As the beloved "Christmas Song" reminds us, the chestnut is an endearing holiday treat. Yet in Europe, Asia, and Africa, chestnuts are often used as an everyday potato substitute. Although they are wonderful straight from the oven or fireplace, you can make use of the winter chestnut crop in many ways, both sweet and savory. Before trying one of the many chestnut recipes, learn about chestnut history and how to store them.
Probably one of the first foods eaten by man, the chestnut dates back to prehistoric times. The chestnut tree, Castanea sativa, was first introduced to Europe via Greece. The majority of the chestnut trees currently found in America are of native European stock, but Native Americans feasted on America's own variety, Castanea dentata, long before European immigrants introduced their stock to America.
In 1904, diseased Asian chestnut trees planted on Long Island, New York carried a fungus hitchhiker that nearly devasted the American chestnut population, leaving only a few groves in California and the Pacific Northwest to escape the blight.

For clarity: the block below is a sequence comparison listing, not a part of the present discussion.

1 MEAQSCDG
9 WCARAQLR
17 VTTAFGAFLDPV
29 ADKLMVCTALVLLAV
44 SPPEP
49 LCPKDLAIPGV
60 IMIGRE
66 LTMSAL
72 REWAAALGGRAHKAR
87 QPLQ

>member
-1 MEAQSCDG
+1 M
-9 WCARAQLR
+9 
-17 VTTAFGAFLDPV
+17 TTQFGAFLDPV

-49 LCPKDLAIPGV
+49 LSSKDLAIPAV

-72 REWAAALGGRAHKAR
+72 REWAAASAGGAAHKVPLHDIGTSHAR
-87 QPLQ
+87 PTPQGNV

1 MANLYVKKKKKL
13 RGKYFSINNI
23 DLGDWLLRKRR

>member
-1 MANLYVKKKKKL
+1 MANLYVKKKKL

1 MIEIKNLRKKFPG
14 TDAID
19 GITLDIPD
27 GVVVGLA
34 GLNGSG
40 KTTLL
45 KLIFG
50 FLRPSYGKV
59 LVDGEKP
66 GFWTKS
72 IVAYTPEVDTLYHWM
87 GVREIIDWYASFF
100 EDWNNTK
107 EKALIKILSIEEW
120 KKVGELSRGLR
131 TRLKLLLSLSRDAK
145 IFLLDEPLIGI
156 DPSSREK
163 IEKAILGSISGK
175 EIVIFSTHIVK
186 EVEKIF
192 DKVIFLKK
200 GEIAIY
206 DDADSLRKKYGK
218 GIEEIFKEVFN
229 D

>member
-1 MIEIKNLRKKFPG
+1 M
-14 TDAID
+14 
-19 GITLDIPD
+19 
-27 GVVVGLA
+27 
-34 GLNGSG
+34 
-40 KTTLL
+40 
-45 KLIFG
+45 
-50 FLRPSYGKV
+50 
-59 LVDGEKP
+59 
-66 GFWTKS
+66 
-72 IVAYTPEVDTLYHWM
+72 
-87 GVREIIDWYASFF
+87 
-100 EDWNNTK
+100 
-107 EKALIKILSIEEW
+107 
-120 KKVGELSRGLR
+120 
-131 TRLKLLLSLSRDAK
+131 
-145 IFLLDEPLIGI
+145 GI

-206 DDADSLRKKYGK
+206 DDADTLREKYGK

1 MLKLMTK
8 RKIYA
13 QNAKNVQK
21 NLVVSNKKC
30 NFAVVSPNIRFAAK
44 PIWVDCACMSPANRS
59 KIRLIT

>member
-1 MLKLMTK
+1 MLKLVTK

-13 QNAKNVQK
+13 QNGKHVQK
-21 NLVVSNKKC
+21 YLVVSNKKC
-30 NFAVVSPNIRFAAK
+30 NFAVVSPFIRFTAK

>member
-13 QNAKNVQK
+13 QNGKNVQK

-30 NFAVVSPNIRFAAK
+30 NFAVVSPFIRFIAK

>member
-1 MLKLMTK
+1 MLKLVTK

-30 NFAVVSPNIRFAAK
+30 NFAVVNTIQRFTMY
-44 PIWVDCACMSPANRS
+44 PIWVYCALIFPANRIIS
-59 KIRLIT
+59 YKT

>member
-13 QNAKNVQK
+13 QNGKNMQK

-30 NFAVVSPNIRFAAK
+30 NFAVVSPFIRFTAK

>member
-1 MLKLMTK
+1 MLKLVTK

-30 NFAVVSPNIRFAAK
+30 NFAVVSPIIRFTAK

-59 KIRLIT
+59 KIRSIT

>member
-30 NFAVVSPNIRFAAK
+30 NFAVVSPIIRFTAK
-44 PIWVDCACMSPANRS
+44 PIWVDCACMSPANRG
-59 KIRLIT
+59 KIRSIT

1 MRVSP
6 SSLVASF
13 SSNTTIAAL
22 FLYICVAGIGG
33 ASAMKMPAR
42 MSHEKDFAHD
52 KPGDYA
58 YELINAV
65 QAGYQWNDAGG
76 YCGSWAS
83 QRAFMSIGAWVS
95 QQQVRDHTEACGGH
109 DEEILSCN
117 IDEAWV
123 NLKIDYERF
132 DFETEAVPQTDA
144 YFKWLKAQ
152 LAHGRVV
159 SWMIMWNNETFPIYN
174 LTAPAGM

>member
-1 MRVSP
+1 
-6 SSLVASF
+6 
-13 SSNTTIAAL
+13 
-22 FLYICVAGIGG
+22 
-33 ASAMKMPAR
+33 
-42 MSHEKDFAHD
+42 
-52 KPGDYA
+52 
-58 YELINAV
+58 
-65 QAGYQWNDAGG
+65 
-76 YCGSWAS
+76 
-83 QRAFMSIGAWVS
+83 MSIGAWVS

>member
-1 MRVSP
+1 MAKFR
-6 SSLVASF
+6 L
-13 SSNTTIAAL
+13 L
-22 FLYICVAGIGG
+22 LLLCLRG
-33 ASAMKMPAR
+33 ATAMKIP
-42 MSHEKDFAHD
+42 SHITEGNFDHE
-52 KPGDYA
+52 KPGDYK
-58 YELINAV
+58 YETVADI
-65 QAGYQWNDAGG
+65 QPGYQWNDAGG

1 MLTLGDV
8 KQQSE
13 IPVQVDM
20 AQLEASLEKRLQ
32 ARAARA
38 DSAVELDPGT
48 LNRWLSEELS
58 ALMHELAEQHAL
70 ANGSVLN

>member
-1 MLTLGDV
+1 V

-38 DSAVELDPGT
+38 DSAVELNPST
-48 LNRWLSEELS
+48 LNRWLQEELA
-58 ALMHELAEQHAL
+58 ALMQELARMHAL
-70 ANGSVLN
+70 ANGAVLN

Today, most of the chestnut food crop is imported from Japan, China, Spain, and Italy. Chestnuts are known as marrons in France and some parts of Europe.
These starchy nuts are given to the poor as a symbol of sustenance on the Feast of Saint Martin and are also traditionally eaten on Saint Simon's Day in Tuscany.
Legend has it that the Greek army survived on their stores of chestnuts during their retreat from Asia Minor in 401-399 B.C.
Chestnuts contain twice as much starch as potatoes. It is no wonder they are still an important food crop in China, Japan, and southern Europe where they are often ground into a meal for breadmaking, thus giving rise to the nickname of "bread tree."
Chestnut timber resembles its cousin, the oak, in both color and texture and is highly-valued.
Also known for its tanning properties, the trees can live up to five hundred years and usually do not begin to produce fruit until they are forty years old.